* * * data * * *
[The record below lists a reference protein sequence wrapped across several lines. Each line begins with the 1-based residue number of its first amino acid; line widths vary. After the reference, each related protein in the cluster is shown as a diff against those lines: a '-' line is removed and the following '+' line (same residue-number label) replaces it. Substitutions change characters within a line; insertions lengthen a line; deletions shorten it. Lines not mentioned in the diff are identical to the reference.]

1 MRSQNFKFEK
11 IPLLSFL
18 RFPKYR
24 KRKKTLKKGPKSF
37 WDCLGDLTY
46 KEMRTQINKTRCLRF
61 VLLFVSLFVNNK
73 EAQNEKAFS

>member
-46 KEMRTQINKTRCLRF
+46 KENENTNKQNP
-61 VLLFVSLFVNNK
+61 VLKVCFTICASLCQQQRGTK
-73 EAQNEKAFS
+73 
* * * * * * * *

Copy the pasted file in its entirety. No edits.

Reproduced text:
[The record below lists a reference protein sequence wrapped across several lines. Each line begins with the 1-based residue number of its first amino acid; line widths vary. After the reference, each related protein in the cluster is shown as a diff against those lines: a '-' line is removed and the following '+' line (same residue-number label) replaces it. Substitutions change characters within a line; insertions lengthen a line; deletions shorten it. Lines not mentioned in the diff are identical to the reference.]

1 MRSQNFKFEK
11 IPLLSFL
18 RFPKYR
24 KRKKTLKKGPKSF
37 WDCLGDLTY
46 KEMRTQINKTRCLRF
61 VLLFVSLFVNNK
73 EAQNEKAFS

>member
-46 KEMRTQINKTRCLRF
+46 KENENTNKQNP
-61 VLLFVSLFVNNK
+61 VLKVCFTICASLCQQQRGTK
-73 EAQNEKAFS
+73 